Magnetic resonance neurography (MRN) uses the power of magnetic resonance imaging (MRI) to accurately look at nerves anywhere in the body with high resolution. A specialist who has expertise in nerve imaging can find the exact location of damaged nerves and diagnose a broad range of nerve problems.
When a nerve problem is suspected in patients with persistent pain, routine spine imaging will diagnose only some of the possible causes. In many cases, however, the source of the pain lies in the peripheral nerves, or nerves outside of the spinal canal. When a peripheral nerve injury is suspected, MRN, along with a specialist with experience in reading MRN exams, may be necessary for a proper diagnosis.
Diagnosing Peripheral Nerve Conditions With MRN
Our board-certified musculoskeletal radiologists use MRN to diagnose a range of conditions that involve peripheral nerves.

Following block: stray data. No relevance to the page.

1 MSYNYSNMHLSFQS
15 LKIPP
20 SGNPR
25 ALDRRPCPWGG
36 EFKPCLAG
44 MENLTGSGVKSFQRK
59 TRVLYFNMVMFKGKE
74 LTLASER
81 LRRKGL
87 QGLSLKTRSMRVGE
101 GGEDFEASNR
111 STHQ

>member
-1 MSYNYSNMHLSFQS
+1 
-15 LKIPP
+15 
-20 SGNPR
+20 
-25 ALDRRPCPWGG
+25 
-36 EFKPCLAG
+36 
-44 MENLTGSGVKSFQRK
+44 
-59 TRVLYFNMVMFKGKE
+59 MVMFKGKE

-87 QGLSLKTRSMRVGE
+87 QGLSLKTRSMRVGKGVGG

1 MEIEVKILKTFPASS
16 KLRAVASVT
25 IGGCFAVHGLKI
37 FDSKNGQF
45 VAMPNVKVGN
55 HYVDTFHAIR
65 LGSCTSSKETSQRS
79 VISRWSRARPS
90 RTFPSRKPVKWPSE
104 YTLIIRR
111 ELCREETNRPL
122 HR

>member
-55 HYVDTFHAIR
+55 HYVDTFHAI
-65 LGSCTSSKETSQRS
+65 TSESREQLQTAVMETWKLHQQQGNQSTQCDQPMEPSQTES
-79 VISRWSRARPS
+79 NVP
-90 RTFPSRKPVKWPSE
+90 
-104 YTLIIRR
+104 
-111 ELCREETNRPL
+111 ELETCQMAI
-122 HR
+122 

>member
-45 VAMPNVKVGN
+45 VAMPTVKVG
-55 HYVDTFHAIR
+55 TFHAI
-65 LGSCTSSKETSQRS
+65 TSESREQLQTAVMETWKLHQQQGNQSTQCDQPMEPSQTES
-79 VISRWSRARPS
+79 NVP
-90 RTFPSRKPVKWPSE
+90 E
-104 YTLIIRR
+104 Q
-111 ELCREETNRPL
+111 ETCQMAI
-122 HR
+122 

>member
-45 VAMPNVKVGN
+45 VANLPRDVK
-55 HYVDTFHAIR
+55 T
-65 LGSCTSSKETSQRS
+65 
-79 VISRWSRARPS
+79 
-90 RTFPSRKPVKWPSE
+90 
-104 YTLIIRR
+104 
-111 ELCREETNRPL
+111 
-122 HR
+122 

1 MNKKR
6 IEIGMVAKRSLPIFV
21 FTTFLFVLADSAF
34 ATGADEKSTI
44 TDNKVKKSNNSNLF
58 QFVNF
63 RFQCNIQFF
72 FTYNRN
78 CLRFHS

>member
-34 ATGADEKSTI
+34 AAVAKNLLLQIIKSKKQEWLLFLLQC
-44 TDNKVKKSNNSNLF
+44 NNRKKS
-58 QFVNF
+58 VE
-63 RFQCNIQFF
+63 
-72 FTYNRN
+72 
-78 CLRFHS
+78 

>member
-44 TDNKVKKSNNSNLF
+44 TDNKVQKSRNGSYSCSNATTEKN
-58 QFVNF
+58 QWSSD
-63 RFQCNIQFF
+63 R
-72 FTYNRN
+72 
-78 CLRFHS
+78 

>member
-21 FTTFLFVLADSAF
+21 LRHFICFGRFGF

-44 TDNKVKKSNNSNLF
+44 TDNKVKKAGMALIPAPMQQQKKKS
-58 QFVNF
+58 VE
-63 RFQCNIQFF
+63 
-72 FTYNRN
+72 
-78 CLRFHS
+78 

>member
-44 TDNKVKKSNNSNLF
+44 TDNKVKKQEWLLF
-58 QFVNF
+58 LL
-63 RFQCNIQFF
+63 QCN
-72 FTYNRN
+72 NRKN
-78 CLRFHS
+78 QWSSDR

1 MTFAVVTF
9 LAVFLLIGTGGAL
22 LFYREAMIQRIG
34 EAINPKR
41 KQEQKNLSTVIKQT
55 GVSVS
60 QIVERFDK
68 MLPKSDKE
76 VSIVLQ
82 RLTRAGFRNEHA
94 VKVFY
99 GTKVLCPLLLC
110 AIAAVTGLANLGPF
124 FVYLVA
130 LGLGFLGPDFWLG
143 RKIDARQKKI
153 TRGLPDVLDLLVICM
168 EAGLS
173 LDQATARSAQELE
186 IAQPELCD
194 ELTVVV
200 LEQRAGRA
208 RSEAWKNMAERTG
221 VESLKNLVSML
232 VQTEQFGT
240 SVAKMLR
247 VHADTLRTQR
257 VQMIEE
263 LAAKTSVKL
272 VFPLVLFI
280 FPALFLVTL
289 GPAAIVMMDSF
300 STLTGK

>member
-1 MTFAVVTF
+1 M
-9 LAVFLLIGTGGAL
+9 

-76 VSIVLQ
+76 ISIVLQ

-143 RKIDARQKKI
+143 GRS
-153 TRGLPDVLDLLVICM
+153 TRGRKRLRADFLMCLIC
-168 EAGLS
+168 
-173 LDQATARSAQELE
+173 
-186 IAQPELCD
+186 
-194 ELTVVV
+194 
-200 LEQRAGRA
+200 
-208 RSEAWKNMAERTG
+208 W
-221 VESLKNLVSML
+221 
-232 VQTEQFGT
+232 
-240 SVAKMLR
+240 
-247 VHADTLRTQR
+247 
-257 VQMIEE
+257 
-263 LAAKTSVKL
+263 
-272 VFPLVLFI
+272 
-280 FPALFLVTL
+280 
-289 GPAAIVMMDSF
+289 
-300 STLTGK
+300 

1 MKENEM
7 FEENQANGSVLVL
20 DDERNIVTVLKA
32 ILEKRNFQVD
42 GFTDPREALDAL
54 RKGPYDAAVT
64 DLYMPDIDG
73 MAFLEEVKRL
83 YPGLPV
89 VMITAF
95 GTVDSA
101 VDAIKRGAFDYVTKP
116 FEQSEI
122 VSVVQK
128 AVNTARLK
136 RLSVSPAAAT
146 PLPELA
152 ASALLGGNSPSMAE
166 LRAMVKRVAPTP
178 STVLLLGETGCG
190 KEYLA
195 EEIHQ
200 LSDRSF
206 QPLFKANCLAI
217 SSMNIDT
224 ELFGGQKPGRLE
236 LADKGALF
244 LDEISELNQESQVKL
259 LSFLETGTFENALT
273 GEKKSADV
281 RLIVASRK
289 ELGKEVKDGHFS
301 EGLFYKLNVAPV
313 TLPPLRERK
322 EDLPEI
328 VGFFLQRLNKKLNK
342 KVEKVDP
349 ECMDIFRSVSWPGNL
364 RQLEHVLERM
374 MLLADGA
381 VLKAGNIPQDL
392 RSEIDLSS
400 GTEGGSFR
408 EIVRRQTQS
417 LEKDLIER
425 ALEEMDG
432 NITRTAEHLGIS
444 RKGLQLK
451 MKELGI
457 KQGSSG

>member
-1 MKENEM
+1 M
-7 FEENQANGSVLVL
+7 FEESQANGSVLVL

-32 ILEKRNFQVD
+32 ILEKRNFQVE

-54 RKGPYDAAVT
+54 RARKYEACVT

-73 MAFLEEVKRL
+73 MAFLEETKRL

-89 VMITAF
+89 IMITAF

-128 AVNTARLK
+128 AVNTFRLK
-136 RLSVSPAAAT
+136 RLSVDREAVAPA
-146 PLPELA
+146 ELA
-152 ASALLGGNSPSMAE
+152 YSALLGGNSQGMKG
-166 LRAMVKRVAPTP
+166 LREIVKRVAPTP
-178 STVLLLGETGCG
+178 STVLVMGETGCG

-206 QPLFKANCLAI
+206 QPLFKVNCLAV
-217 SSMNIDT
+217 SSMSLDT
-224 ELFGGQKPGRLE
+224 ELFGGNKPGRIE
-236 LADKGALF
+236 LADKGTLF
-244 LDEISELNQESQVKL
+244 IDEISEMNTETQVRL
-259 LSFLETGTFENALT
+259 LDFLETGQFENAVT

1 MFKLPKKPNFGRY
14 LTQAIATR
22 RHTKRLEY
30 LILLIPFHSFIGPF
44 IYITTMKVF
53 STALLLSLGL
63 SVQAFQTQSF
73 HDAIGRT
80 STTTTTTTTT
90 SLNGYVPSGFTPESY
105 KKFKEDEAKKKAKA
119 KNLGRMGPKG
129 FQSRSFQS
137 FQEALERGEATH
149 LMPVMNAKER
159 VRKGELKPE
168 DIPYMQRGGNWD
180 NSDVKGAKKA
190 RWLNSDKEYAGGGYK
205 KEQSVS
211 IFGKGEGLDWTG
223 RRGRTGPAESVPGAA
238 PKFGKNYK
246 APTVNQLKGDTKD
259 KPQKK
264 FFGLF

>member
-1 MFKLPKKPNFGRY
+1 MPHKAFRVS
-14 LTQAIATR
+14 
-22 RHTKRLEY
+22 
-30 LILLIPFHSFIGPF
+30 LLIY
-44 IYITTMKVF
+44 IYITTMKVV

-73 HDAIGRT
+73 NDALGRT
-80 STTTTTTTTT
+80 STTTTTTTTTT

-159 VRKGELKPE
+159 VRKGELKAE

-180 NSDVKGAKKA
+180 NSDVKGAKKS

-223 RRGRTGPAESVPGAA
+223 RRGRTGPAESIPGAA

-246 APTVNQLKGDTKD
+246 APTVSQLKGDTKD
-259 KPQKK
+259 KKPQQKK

Common nerve issues that cause pain include nerve irritation, swelling, compression, pinch, or injury. Some specific nerve conditions include:
- Piriformis syndrome: A disorder that occurs when the sciatic nerve is compressed by the piriformis muscle, a flat muscle located in the buttocks.
- Thoracic outlet syndrome: A group of disorders whose symptoms include shoulder and neck pain and numbness in the fingers. It is caused by compression of blood vessels or nerves in the space between your collarbone and your first rib.
- Pudendal neuralgia: Chronic groin and perineal pain due to issues with the pudendal nerve, which runs from your lower back to your perineum (skin between the pubic bone and the tailbone).
- Parsonage-Turner syndrome: A peripheral nerve disorder that causes severe pain followed by weakness, usually in the shoulder and arm. It is also known as brachial neuritis or neuralgic amyotrophy.
- Nerve sheath tumors: Non-cancerous tumors that grow from a nerve. Neurofibromas and schwannomas are the most common types of nerve sheath tumors.
What To Expect From the Test
MRN uses state-of-the-art MRI scanners, which provide the most high resolution images available today. Patients will experience no difference between an MRN and MRI exam.
The exam is painless and involves no radiation. An MRN test will take approximately 45 minutes to one hour.